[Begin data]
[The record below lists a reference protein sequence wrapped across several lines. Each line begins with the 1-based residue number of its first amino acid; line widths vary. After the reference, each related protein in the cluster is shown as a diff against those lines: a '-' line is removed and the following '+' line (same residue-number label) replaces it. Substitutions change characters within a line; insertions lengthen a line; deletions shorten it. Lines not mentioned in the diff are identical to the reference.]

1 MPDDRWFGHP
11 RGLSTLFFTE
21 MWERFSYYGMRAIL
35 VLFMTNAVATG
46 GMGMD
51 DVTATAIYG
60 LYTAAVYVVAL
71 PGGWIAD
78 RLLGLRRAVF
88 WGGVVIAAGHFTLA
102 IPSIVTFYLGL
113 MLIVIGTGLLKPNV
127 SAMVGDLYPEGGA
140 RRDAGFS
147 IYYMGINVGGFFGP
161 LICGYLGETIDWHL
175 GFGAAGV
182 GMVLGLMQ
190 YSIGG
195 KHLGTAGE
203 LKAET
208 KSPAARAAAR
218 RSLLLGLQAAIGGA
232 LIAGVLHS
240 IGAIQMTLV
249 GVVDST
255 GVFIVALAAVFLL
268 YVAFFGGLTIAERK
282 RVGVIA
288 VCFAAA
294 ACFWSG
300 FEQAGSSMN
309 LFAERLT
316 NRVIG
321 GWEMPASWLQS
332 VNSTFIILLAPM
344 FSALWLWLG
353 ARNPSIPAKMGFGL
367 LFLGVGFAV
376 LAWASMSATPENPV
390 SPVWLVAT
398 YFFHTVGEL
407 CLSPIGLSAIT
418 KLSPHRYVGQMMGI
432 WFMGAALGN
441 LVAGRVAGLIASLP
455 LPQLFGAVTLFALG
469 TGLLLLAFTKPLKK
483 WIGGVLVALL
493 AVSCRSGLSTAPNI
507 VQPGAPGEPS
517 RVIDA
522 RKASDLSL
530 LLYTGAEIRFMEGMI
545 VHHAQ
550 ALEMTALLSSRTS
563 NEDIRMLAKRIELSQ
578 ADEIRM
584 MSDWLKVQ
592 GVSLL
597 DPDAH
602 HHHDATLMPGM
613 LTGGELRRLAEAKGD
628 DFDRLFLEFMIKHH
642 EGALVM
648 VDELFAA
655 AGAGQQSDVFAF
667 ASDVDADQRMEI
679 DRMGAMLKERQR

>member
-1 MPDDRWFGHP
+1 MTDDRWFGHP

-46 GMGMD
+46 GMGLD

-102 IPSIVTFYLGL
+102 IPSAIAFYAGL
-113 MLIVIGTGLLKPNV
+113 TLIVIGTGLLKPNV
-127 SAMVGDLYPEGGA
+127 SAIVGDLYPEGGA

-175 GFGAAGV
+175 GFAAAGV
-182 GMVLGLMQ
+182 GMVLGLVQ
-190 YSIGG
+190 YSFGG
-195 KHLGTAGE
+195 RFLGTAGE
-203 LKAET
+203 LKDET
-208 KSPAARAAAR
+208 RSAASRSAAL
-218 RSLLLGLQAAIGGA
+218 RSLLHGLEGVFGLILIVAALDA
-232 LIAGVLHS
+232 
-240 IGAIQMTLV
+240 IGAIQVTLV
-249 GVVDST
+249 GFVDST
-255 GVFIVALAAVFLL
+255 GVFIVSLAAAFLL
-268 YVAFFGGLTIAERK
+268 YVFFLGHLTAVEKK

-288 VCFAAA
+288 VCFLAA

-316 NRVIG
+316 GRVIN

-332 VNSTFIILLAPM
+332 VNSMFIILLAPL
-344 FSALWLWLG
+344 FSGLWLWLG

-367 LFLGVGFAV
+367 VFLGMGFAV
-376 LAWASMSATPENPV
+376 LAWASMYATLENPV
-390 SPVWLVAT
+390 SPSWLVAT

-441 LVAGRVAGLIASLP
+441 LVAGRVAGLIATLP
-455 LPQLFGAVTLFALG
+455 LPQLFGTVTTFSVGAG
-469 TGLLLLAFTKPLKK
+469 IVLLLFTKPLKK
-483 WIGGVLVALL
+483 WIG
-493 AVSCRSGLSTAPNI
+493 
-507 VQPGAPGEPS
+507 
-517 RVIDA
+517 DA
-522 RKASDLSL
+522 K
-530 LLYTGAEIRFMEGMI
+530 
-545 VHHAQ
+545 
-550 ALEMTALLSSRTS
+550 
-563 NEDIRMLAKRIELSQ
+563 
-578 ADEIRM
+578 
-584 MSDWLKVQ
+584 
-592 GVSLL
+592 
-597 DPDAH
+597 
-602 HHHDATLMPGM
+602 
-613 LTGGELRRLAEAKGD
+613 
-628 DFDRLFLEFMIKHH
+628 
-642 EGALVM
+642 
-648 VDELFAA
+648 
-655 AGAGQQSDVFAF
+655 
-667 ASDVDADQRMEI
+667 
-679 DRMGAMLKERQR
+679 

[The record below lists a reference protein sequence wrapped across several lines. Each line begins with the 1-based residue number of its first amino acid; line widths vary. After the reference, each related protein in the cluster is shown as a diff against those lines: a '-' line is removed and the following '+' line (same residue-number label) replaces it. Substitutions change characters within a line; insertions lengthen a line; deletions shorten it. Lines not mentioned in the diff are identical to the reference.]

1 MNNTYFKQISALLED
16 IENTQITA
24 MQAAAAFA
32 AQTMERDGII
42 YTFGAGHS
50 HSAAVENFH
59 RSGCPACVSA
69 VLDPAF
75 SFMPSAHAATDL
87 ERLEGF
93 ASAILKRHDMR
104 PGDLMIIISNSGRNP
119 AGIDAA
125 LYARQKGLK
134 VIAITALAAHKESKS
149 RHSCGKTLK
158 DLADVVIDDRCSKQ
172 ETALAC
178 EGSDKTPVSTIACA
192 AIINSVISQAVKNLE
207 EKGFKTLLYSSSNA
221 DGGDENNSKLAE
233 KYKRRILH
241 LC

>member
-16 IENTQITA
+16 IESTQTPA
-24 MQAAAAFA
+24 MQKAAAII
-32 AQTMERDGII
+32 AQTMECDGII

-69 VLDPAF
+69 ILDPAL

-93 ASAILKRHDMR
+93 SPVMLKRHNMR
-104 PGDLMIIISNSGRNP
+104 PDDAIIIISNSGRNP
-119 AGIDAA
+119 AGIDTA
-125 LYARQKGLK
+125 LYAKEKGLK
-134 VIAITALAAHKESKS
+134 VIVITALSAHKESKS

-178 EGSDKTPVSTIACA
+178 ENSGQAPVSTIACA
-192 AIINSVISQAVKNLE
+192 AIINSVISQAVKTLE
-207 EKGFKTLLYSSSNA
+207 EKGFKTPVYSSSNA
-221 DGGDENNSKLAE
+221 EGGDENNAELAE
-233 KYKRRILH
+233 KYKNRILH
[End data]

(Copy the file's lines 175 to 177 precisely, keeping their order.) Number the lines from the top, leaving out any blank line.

59 RSGCPACVSA
69 VLDPAF
75 SFMPSAHAATDL